Settling in London, Geldray took up British citizenship,[19] and worked on a number of BBC radio programmes, such as Workers' Playtime, Melody Magazine and Forces' All-Star Bill.[1][13] In 1951 he provided the musical interludes for a new BBC series Crazy People, a comedy show that starred Harry Secombe, Peter Sellers, Spike Milligan and Michael Bentine.[20] Crazy People changed its name for subsequent series to The Goon Show and Geldray was a regular performer in the remaining nine series.[21] The show followed a successful format of a vague plot interspersed by two musical performances; the BBC were using the same structure for a number of radio series, including It's That Man Again (ITMA).[22] In The Goon Show, the musical segments were taken up by Geldray and The Ray Ellington Quartet,[23] with Geldray also playing "Crazy Rhythm" for the play-out music.[2] On occasions Geldray was given lines to perform, although he felt uncomfortable doing so, and his lack of acting ability became a long-running joke within the programme.[13] Geldray was also the butt of some of the Goons jokes and humour: he was referred to throughout the programmes as "Conk", on account of his nose, and his performances were often humorously dismissed by the announcer Wallace Greenslade, with such comments as: "That was Mr Max Geldray playing a harmonica. We thought you ought to know what it was, anyhow."[13]

In the early 1950s Geldray's marriage ended with divorce, after the relationship had "burned itself out",[24] and he began a relationship with a dancer, Barbara.[25] In 1956 Geldray appeared in three television comedy shows produced by ITV and starring the Goons: The Idiot Weekly, Price 2d (broadcast 24 February – 23 April 1956),[26] A Show Called Fred (broadcast 2–30 May 1956)[26] and Son of Fred (broadcast 17 September – 5 November 1956).[27][10] In 1957 he released an album, Goon with the Wind, which was produced by George Martin and released on the Parlophone label.[28] Later that year, Geldray also appeared in Hancock's 43 Minutes, the Christmas edition of Hancock's Half Hour, broadcast on 23 December 1957.[29] In 1958 the BBC proposed dropping Geldray from The Goon Show in a cost-cutting measure; Peter Sellers threatened to leave the series, and Geldray remained.[2][10]

The Goon Show finished its ten-series run on 28 January 1960.[21] In 1961, with his six-year relationship with Barbara at an end, Geldray worked as an entertainer on four trips on the RMS Queen Elizabeth.[1] On visiting Los Angeles he was impressed by the city and decided to emigrate to the US.[15]

Moving to the US (1961–2004)[edit]

Geldray worked in the casinos of Reno, appearing with Sarah Vaughan and Billy Daniels; he did not like the city, so returned to Los Angeles.[1] In 1962 he met a divorcee with three children, Susan Deforio; the couple married that year,[2] and in 1964 they had a son, Philip.[30] Geldray worked for a period as a sales assistant in a clothes shop before becoming the regional sales supervisor for The Christian Science Monitor.[15]

In 1972 Geldray returned to the UK to appear in The Last Goon Show of All, a special programme recorded on 30 April and broadcast on 30 April 1972 to mark the 50th anniversary of the BBC.[31] When the BBC refused to pay to fly Geldray from the US, two of the show's cast—Spike Milligan and Peter Sellers—contributed to his expenses.[32] After the performance, at the Camden Theatre, Princess Margaret came backstage and asked if she could be introduced to Geldray as she was an admirer of his playing.[2]

In 1973 Geldray and his family moved to Palm Springs to look after his ailing stepfather; he also played harmonica in the local Trinidad Bar.[15][33] A local doctor approached him after one set and asked if Geldray would put on a show at his stroke centre,[1] which led to Geldray undertaking voluntary work teaching stroke victims to play the harmonica.[34] Following the death of Geldray's youngest step-son, Timmy, Susan Geldray began drinking to excess,[35] and she underwent treatment at the Betty Ford Center.[15] Geldray subsequently volunteered to help at the clinic and qualified as a counsellor and technician.[13] To raise funds for the clinic he started "Jazz without Booze", a series of concerts, which included prominent local musicians, including Stan Getz.[1] In 1989 Geldray published his autobiography, Goon With the Wind, using the same title as he had for his 1957 album.[36]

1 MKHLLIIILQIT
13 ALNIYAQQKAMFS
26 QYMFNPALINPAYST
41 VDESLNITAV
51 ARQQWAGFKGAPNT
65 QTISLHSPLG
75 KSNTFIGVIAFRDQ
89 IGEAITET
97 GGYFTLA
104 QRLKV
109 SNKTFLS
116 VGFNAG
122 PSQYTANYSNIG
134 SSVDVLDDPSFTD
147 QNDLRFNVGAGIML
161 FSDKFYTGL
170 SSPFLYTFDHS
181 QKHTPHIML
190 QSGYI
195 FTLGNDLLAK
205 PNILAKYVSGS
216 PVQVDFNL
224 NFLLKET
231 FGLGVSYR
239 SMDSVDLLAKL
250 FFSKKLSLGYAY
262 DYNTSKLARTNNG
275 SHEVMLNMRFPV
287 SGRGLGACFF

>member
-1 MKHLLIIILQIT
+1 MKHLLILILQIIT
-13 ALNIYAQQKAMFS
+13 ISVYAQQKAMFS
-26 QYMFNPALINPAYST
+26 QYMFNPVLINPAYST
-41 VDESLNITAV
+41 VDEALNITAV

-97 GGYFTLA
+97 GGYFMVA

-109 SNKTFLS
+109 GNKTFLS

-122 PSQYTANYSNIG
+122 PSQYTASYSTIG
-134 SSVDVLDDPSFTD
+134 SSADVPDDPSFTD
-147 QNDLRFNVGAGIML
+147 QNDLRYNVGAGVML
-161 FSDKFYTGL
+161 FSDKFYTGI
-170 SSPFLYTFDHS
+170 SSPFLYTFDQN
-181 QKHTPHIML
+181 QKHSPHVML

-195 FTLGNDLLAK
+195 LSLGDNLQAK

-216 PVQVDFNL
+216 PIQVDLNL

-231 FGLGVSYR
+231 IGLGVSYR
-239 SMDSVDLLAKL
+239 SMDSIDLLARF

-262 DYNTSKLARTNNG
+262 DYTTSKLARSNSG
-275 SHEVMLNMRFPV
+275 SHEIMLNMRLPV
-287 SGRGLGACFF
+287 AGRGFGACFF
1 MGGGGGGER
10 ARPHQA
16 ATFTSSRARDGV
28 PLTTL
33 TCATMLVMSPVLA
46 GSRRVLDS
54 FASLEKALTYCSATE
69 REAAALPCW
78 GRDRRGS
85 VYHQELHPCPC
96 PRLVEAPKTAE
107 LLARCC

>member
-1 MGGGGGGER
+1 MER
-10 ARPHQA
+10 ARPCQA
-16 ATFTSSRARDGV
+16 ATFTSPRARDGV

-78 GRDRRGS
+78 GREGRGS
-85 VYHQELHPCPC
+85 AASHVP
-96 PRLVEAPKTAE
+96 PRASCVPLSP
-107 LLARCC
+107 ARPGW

Geldray died in Palm Springs of natural causes on 2 October 2004 at the age of 88.[19]

Notes and references[edit]


  1. ^ On 26 August 1941 the Royal Netherlands Motorized Infantry Brigade received the title "Prinses Irene Brigade", in honour of Princess Irene of the Netherlands, the daughter of Queen Juliana and Prince Bernhard of the Netherlands.[17]


  1. ^ a b c d e f g h i "Obituary: Max Geldray". The Daily Telegraph. London. 8 October 2004. p. 31. 
  2. ^ a b c d e f g h i j Leigh, Spencer. "Max Geldray (1916–2004)". Oxford Dictionary of National Biography. Oxford University Press. doi:10.1093/ref:odnb/94327. Retrieved 1 August 2012.  (subscription required)
  3. ^ Geldray 1989, p. 15.
  4. ^ Geldray 1989, p. 16.
  5. ^ Geldray 1989, p. 18.
  6. ^ Geldray 1989, pp. 24–25.
  7. ^ Geldray 1989, p. 25.
  8. ^ Geldray 1989, p. 28.
  9. ^ "Goons musician Max Geldray dies". BBC. London. 5 October 2004. 
  10. ^ a b c d Leigh, Spencer (7 October 2004). "Obituary: Max Geldray". The Independent. London. p. 43. 
  11. ^ Geldray 1989, p. 35.
  12. ^ Geldray 1989, p. 41.
  13. ^ a b c d e f "Obituary: Max Geldray". The Times. London. 9 October 2004. p. 51. 
  14. ^ Geldray 1989, p. 51.
  15. ^ a b c d e f Barker, Dennis (9 October 2004). "Obituary: Max Geldray". The Guardian. London. p. 29. 
  16. ^ Geldray 1989, p. 88.
  17. ^ Thomas 1991, p. 17.
  18. ^ Geldray 1989, pp. 156–157.
  19. ^ a b Hepple, Peter (14 October 2004). "Max Geldray". The Stage. London. p. 22. 
  20. ^ Wilmut & Grafton 1981, p. 37.
  21. ^ a b Farnes 1997, pp. 189–192.
  22. ^ Wilmut & Grafton 1981, p. 14.
  23. ^ Wilmut & Grafton 1981, p. 47.
  24. ^ Geldray 1989, p. 157.
  25. ^ Geldray 1989, p. 158.
  26. ^ a b Rigelsford 2004, p. 165.
  27. ^ Rigelsford 2004, p. 166.
  28. ^ Larkin 1998, p. 159.
  29. ^ Webber 2005, p. 262.
  30. ^ Geldray 1989, p. 163.
  31. ^ Wilmut & Grafton 1981, p. 74.
  32. ^ Carpenter 2004, p. 291.
  33. ^ Geldray 1989, p. 172.
  34. ^ Geldray 1989, pp. 172–173.
  35. ^ Geldray 1989, p. 174.
  36. ^ "Goon with the wind / Max Geldray with John R. Vance.". London: British Library. Retrieved 9 August 2012.